The Voice

Wayne mentioned The Voice New Testament in a comment on Dave’s post and I was interested in having a look at it. Here is a sample for those who don’t want to download the Gospel of John.

    Before time itself was measured, the Voice was speaking. The Voice was and is God. 2 This celestial Voice remained ever present with the Creator; 3His speech shaped the entire cosmos. Immersed in the practice of creating, all things that exist were birthed in Him. 4His breath filled all things with a living, breathing light. 5 Light that thrives in the depths of darkness, blazing through murky bottoms. It cannot, and will not, be quenched.

    6 A man named John, who was sent by God, was the first to clearly articulate the source of this unquenchable Light. 7This wanderer, John who ritually cleansed,* put in plain words the elusive mystery of the Divine Light that all might believe through him. Because John spoke with power, many believed in the Light. Others wondered whether he might be the Light, 8 but John was not the Light. He merely pointed to the Light; and in doing so, he invited the entire creation to hear the Voice.

    9 The true Light, who shines upon the heart of everyone, was coming into the cosmos. 10 He does not call out from a distant place but draws near. He enters our world, a world He made and speaks clearly, yet His creation did not recognize Him. 11 Though the Voice utters only truth, His own people, who have heard the Voice before, rebuff this inner calling and refuse to listen. 12 But those who hear and trust the beckoning of the Divine Voice and embrace Him, they shall be reborn as children of God, 13He bestows this birthright not by human power or initiative but by God’s will. Because we are born of this world, we can only be reborn to God by accepting His call.

    14 The Voice that had been an enigma in the heavens chose to become human and live surrounded by His creations. We have seen Him. Undeniable splendor enveloped Him—the one true Son of God—evidenced in the perfect balance of grace and truth. 15 John, the wanderer who testified of the Voice, introduced Him. “This is the one I’ve been telling you is coming. He is much greater than I because He existed long before me.” 16 Through this man we all receive gifts of grace beyond our imagination. He is the Voice of God. 17 You see, Moses gave us rules to live by, but Jesus the Liberating King offered the gifts of grace and truth which make life worth living. 18 God, unseen until now, is revealed in the Voice, God’s only Son, straight from the Father’s heart.

I am somewhat baffled by the large amount of added text in italics. Some of it seems to be very legitimate implied information and other parts are more obscure.

I am, however, quite delighted with the term “voice” used instead of “word.” Here are a couple of extracts of the Book of Formation, a Hebrew text from the first few centuries AD.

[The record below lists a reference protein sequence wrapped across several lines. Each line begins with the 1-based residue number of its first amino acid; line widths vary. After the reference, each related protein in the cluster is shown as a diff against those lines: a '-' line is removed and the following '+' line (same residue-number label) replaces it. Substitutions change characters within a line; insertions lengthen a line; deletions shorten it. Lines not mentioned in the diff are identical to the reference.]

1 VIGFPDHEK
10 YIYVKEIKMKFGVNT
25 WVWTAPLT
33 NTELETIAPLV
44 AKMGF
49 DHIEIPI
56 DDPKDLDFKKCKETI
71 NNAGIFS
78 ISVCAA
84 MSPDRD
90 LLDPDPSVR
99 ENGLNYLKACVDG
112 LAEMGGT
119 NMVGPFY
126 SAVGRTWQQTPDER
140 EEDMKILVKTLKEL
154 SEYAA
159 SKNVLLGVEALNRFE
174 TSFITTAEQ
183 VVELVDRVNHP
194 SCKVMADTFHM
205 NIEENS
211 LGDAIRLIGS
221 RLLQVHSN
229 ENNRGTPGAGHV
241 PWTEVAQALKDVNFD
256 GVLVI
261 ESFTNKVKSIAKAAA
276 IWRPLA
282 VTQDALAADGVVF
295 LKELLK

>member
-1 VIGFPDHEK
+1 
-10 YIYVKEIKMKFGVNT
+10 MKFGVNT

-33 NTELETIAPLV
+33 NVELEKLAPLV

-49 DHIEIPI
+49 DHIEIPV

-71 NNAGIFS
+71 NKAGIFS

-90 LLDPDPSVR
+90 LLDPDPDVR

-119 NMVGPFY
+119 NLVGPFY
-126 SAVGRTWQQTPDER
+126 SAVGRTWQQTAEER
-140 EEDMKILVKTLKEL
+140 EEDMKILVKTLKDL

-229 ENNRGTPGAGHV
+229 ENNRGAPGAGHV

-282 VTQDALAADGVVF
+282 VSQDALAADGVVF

Ten Sefirot of Nothingness: One is the Breath of the Living God, blessed and benedicted be the Name of the Life of worlds. Voice, Breath [Spirit] and Speech. This is the Holy Breath [Spirit] (Ruach HaKodesh). …

    Twenty-two foundation letters: They are engraved with voice, carved with breath, and placed in the mouth in five places:

Although this text mentions the “sefirot,” it is a pre-kabbalah text, and not kabbalistic.

Peter asks,

    What do you all thing of “the Voice” instead of “the Word”?

I think this opens a very interesting conversation on the primacy of the spoken over the printed word, for one thing, and perhaps many other contrasts.

An example of the dialogue in this version is also provided by Peter,

    Religious Leaders: Who are you?
    John the Immerser: 20I’m not the Liberator, if that is what you are asking.
    Religious Leaders: 21Your words sound familiar, like a prophet’s. Is that how we should address you? Are you the Prophet Elijah?
    John the Immerser: No, I am not Elijah.
    Religious Leaders: Are you the Prophet Moses told us would come?
    John the Immerser: No.

    They continued to press John, unsatisfied with the lack of information.

    Religious Leaders: 22Then tell us who you are and what you are about because everyone is asking us, especially the Pharisees, and we must prepare an answer.

4 thoughts on “The Voice

  1. David Ker says:

    I like Voice. Portuguese and Spanish translations use “verbo” rather than “voz” which I think is done to keep “the word” as masculine rather than feminine. I’m not crazy about the “he” used in a lot of translations because it let’s the cat out of the bag rather early. I’d prefer “it.”

    While Voice is a cool choice I’m having a tough time with “The Immerser” Sounds like a Schwarzeneger movie.

  2. mgvh says:

    I posted this on the Voice site as well:
    Lots to like about in this version, but it appears that a theological perspective can sometimes trump the Greek. John3.16, a classic example, is translated as: “For God expressed His love for the world in this way: He gave His only Son so that whoever believes in Him will not face everlasting destruction, but will have everlasting life.” I think it gets the initial phrase correct (“in this way”), but the last two phrases are wrong. John does not talk about everlasting life as something we “will have” but as something we “are having.” (The Greek verb is a Present Subjunctive.) A similar case goes for “…does not face [everlasting < not in the text and not necessarily implied] destruction. John simply does not have quite the future heaven/hell perspective that the Voice translation is imposing on the text.

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